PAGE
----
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Raising Healthy, Well-Adjusted Children ...

Raising Healthy, Well-Adjusted Children — Despite Divorce
Amy Sherman, LMHC is one of the contributors to Rosalind Sedacca's new book, How Do I Tell the Kids about the Divorce? A Create-a-Storybook Guide to Preparing Your Children -- with Love! Here she shares some of her wisdom based on her private practice and years of working with pre-teen and teen populations. Parenting is a continual learning process, which is compounded when you are going through a divorce. Not only does it require an understanding of the child’s needs and the skills to meet those needs, but it requires additional special attention. Talking to your children about the divorce could be one of the most difficult experiences of parenting, because you want, of course, your wisdom to be heard and then your child to apply it. From my work with divorced parents and their children, I have gained much insight into what we, as adults, need to do to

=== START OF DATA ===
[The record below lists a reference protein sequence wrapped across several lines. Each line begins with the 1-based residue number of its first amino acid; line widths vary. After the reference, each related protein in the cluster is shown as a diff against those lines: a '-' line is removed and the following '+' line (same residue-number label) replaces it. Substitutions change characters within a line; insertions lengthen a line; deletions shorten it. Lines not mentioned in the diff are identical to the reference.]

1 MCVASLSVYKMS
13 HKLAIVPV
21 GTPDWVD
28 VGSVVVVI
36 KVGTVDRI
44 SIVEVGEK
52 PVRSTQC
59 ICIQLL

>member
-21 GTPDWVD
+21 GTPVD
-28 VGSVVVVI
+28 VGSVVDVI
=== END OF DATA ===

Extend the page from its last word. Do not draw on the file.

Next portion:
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Magical Thinking: When Children of Divor...

Magical Thinking: When Children of Divorce Blame Themselves
By Paul Wanio, PhD, LMFT For children, there is a fine line between fantasy and reality. Their imaginations are very powerful and they may see unreal monsters that live in closets or under beds which inspire real fears. They will also believe that their thoughts can cause real events to happen "magically." For example, if a child is angry at one of his/her parents and that parent is hurt or has an accident, the child may feel secretly guilty and responsible for "causing" the accident (or divorce) because of having "bad" thoughts, "ill feelings" or "nasty wishes" about Mommy or Daddy. In believing that a person can cause things to happen just by thinking or wishing it, "magical thinking" serves a special purpose for the child. It helps the child to feel a sense of power and control over life. ("If I can make bad things happen, I can also

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Children’s Emotional Needs During Divorc